those should have been included as well. most people "feel" the speed, rather than benchmark it.
  • Can you run gaming/photoshop/actual applications instead of benchmarks?
  • Please do a test with a Pentium 3 + KingSpec PATA SSD.
    I'm very curious about the results. My Dell Lat C400 is chugging along just fine on Windows 7 but I believe a SSD would greatly improve performance.
  • I recently bought a Transcend 32GB SSD to be my Boot Drive in my 5+yr old system- Athlon64 3200+ (Venice) S939 , Gigabyte GA-K8N51PVMT-9 ( Geforce 6150), 2 Gb DDR400, WIN7 SP1.
    I do not see that the SATA controller mentions AHCI in the device manager tab, however when I run the TRIM check commnand through CMD, it returns a "enabled" reply. Also,have made the necessary registry changes to ensure that AHCI is enabled. There is however no option in the MB bios to set AHCI.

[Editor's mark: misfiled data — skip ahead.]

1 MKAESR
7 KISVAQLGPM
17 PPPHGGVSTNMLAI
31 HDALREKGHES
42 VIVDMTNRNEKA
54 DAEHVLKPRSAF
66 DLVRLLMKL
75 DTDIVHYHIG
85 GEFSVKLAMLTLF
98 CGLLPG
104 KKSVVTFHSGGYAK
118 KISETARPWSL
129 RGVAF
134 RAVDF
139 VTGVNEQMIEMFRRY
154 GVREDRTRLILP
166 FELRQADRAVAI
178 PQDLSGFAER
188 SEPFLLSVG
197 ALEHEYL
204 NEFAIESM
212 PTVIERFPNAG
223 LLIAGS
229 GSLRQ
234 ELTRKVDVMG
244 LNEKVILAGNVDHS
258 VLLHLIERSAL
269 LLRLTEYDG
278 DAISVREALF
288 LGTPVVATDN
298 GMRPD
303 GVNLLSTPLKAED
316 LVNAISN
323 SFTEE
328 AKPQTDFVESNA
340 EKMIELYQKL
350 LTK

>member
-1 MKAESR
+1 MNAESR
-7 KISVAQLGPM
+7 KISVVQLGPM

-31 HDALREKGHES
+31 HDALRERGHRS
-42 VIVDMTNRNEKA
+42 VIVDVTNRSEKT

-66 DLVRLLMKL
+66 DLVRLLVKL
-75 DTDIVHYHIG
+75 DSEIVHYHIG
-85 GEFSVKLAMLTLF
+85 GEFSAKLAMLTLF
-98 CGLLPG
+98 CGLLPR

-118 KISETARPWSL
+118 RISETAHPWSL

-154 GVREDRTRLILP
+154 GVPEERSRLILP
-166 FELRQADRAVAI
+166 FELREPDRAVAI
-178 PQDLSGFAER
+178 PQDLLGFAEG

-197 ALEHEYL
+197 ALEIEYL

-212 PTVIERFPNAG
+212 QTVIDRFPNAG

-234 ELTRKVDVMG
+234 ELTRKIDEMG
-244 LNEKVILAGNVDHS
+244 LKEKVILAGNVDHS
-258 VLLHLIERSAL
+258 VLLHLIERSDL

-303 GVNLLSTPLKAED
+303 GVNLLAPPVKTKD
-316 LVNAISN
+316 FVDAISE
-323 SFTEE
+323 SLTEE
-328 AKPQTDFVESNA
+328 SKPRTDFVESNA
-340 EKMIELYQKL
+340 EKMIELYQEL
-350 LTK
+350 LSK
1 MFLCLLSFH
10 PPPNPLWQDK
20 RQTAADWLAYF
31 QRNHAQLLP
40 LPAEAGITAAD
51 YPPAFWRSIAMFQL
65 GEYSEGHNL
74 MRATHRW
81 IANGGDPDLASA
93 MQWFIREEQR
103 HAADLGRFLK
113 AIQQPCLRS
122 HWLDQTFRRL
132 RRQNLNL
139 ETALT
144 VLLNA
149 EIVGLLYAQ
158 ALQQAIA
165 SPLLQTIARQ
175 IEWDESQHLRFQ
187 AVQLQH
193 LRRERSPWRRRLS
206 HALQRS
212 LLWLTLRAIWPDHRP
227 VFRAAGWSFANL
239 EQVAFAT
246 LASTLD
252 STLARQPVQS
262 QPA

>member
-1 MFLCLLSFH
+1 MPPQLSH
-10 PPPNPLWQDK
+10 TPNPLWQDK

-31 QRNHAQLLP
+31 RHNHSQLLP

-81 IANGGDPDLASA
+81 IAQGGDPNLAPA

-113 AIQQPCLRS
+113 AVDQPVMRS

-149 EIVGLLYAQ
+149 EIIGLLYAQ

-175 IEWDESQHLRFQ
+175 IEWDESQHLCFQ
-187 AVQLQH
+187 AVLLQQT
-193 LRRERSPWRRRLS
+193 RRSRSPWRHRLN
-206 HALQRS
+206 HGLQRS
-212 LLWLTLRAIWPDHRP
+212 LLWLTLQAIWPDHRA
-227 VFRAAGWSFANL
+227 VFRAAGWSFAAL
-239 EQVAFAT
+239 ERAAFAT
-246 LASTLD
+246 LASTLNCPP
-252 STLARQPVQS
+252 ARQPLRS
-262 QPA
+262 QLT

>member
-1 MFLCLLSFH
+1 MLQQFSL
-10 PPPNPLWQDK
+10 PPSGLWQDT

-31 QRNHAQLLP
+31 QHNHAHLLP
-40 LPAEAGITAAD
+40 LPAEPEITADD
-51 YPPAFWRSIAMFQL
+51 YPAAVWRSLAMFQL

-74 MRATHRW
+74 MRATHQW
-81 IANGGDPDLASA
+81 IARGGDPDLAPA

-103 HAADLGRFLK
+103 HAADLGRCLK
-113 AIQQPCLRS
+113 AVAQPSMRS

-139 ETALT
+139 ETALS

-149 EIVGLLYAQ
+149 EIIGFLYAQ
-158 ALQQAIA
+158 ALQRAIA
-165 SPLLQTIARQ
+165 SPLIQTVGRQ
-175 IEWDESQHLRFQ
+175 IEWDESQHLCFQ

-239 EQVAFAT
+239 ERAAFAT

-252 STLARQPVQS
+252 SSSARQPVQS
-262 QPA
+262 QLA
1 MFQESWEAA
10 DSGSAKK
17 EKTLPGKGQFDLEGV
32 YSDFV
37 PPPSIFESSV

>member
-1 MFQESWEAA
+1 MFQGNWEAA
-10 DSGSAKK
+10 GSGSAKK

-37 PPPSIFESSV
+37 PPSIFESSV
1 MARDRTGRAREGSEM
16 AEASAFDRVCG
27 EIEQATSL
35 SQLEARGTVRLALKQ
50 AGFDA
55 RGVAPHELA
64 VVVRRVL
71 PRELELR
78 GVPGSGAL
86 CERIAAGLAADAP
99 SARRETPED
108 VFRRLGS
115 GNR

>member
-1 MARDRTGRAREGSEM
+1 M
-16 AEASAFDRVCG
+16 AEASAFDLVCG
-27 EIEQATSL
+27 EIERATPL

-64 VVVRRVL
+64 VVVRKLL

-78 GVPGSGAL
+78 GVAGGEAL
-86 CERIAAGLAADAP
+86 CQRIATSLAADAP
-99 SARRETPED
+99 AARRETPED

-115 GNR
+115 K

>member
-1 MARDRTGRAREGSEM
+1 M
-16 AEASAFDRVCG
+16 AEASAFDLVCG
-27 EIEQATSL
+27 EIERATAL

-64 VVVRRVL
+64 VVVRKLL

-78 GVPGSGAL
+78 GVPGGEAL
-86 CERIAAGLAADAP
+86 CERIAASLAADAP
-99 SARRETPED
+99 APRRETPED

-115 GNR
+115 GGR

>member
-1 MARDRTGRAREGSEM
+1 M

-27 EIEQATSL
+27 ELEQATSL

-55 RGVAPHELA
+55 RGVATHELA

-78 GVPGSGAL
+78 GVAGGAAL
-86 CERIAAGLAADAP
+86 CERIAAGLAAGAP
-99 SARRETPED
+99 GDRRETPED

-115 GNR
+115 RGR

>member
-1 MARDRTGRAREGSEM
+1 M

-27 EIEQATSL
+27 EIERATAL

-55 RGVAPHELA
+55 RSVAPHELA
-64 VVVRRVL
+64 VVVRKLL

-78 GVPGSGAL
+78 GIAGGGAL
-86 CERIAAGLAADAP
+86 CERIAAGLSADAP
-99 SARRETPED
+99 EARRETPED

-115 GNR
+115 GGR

So is my drive configured with TRIM enabled or not?
  • buxx I wish I knew the answer to your question too. I have a Dell Dimension XPS600 which I would love to put an SSD into, just as this article suggests. However I can't find any mention of AHCI in the BIOS, manuals or anywhere on the web. Hard to say if it's present, but you would guess not, if they don't mention it... right?
  • compton
    I think that if you're trying to get more legs out of an older system, a SSD is definitely a great way to do that. Especially with laptops from the past four years -- a Core 2 Duo processor in a laptop still isn't fast, but a decent SSD will make it feel like a new system (at least in my experience) and then some. I think trying to make your Pentium 4 system better with some solid state storage is a lost cause however.